Students told ‘find the story, find the job’

Getting the story, good writing, passion and shorthand are what you need to succeed. This was the message to student representatives at the fourth annual Student Council meeting that took place at Press Association in London last Friday.

The Student Council provides an opportunity for students from NCTJ-accredited courses to share their opinions, raise issues and to offer their suggestions about the training and qualifications. As well the chance to meet senior NCTJ staff, students were also able to participate in a question time debate with a panel of three high-profile industry representatives, who answered questions about careers in journalism, and listen to a talk from Mark Austin, ITV Newscaster.
 
The panel was chaired by NCTJ chairman Kim Fletcher, and made up of Brien Beharrell, editorial director at Newbury Weekly News Group, Andy Cairns, executive editor of Sky Sports News and Jonathan Grun, editor at Press Association.

The panel members were asked what attributes they look for in new journalists and all were unanimous that trainees need the basic journalistic skills more than anything else.

Jonathan Grun said that good writing skills were the most important factor as multimedia skills can be learned on the job while Andy Cairns also thought that good basic skills were easily transferable across media while technical abilities could be taught. Andy also said that 100wpm shorthand was essential to be a good journalist.

On a similar theme students also asked about transferring skills from one form of media to another.

Andy Cairns replied that despite being a broadcaster he prefers candidates to have worked on local newspapers as they have the ability to dig out great stories, and pointed out that “without a story, there is nothing.”

Brien said that reporters now have to work in both print and online meaning they have to be able to construct shorter stories and update news quicker than before. However the basic skills remain the same and can be transferred from one media to another.

Asked about opportunities for ethnic minorities, Andy Cairns said that there was no barrier to anyone although he only receives a small proportion of applications from working-class trainees. Brien also said that she only selects applicants on the basis of talent and passion for the job, so everyone has the same opportunities.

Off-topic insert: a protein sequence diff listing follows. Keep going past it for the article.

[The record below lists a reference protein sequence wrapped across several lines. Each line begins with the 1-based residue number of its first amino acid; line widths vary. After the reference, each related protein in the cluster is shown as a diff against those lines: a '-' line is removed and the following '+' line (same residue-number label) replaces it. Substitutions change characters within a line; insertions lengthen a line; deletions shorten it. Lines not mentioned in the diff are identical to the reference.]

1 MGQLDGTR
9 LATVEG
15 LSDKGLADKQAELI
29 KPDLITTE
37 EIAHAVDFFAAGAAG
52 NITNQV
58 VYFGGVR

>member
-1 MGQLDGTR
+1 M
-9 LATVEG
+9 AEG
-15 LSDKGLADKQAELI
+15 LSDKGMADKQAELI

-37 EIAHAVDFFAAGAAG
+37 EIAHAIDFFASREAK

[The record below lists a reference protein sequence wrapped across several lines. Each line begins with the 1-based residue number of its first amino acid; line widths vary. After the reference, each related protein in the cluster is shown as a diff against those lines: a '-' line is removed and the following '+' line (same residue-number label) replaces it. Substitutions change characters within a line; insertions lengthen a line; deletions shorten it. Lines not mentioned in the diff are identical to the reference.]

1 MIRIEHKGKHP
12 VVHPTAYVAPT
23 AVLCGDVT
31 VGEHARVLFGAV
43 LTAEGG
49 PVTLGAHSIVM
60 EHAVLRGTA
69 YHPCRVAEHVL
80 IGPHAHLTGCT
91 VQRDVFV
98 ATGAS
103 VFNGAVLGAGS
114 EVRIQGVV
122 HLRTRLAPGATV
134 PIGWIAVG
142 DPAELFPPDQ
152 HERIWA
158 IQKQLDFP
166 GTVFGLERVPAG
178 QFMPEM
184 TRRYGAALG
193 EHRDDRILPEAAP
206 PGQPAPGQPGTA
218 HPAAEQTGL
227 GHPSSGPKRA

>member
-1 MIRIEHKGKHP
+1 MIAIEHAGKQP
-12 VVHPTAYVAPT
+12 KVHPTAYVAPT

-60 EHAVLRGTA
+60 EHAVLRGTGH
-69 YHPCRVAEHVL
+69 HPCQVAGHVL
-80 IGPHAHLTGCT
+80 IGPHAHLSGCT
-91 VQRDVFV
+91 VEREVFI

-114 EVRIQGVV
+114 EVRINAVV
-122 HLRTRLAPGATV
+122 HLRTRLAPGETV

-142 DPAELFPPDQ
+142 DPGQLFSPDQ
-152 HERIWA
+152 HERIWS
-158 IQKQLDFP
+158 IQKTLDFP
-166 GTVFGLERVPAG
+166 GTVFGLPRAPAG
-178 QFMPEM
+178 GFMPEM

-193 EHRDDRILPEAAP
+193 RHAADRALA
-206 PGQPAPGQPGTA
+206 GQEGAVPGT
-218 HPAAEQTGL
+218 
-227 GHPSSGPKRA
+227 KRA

The students asked if the panel thought the ruling on Twitter in courtrooms would change reporting at all. They all thought that it would have little or no affect: Jonathan said that all journalists have to understand the law and know how to behave, so won’t suddenly be tweeting live news while Brien commented that a good shorthand note provides journalists with legal coverage, so they will still need it.

The panel agreed that the most important skill for young journalists is the ability to find a story and then tell it in an engaging and informative way. If journalists have the basic skills, they are ready to work across any media.

Also at this year’s meeting students were updated on the actions taken by the NCTJ since last year, including introducing a student log-in area and other developments to the website, the Journalism Diversity Fund, and the new Diploma in Journalism.

Students were able to quiz NCTJ managers about a number of issues, many of which related to concerns about their exams.  There were requests for more feedback about exam results and more information to be available online such as programmes of study. In addition there were requests for sample exam papers to be available for free and for more information on careers and recruitment.

Students were also asked to say what they liked about the NCTJ and to suggest improvements that could be made in the future.  The representatives who presented these suggestions will take them to the NCTJ board meeting in June.

2011 Student Council representatives are listed here.